Liu Xiaohui’s (b. 1975) creative practice focuses on a search for precision and “truth” through a constant experience of repetition in painting. For him, the act of painting is at once the construction of artistic experience, and life’s dissolution of said experience. It is within the intersecting generation and fusion between the two that the true significance of painting is revealed with clarity.
Liu Yin’s (b. 1984) darkly humoured images reflect upon our ever-growing complacent approach to media consumption. Liu changes what we see through imposing heavily stylised, fantastical, manga-style eyes and backgrounds to these found images, bringing to light the falsity of the image as the bearer of truth in our current age of fast-paced media.
What we perceive as real, the psychological nature of how we engage with objects and material, are running threads throughout the works of Nabuqi (b. 1984). Ranging from handmade sculptures to installations made from assembling readymades, there is a pull for the viewer to engage with detail and context, to be attuned to and reflect upon the spectrum between artificial and actual.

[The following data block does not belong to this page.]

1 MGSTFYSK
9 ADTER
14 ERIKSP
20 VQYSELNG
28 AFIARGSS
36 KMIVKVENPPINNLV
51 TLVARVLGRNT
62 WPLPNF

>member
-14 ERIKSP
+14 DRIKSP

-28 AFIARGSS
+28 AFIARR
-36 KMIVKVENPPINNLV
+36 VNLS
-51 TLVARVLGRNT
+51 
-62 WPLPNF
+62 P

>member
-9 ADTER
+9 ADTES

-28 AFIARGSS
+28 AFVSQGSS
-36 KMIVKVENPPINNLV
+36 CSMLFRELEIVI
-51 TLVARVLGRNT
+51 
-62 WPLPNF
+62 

Rosalind Nashashibi‘s (b. 1973) films use both documentary and speculative languages, where real-life observations are merged with paintings, fictional or sci-fi elements to propose models of collective living. Her paintings likewise operate on another level of subjective experience, they frame arenas or pools of potential.
Tao Hui (b. 1987) traversed into the art of video and installation, drawing from personal memories, visual experiences and popular culture to weave an experimental visual narration, the focus of which is often our collective experience. Running throughout his work is a sense of misplacement vis-à-vis social identity, gender status, ethnicity and cultural crisis, prompting the audience to face their own cultural histories and living conditions.
Multicultural paradigms, weaved into a symphony of image and sound, are at the heart of Samson Young’s (b. 1979) practice. With a formal cross-cultural training in music composition, Young channels his attunement to melody by pushing it’s formalist boundaries to create innovative cross-media experiences that touch upon the recurring topics of identity, war and literature.